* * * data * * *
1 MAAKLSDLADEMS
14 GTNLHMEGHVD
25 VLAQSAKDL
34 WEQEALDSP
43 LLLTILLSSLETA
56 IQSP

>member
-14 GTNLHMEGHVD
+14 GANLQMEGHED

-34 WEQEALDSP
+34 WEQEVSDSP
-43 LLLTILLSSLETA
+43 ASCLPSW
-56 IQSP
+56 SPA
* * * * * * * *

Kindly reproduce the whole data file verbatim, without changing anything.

1 MAAKLSDLADEMS
14 GTNLHMEGHVD
25 VLAQSAKDL
34 WEQEALDSP
43 LLLTILLSSLETA
56 IQSP

>member
-14 GTNLHMEGHVD
+14 GANLQMEGHED

-34 WEQEALDSP
+34 WEQEVSDSP
-43 LLLTILLSSLETA
+43 ASCLPSW
-56 IQSP
+56 SPA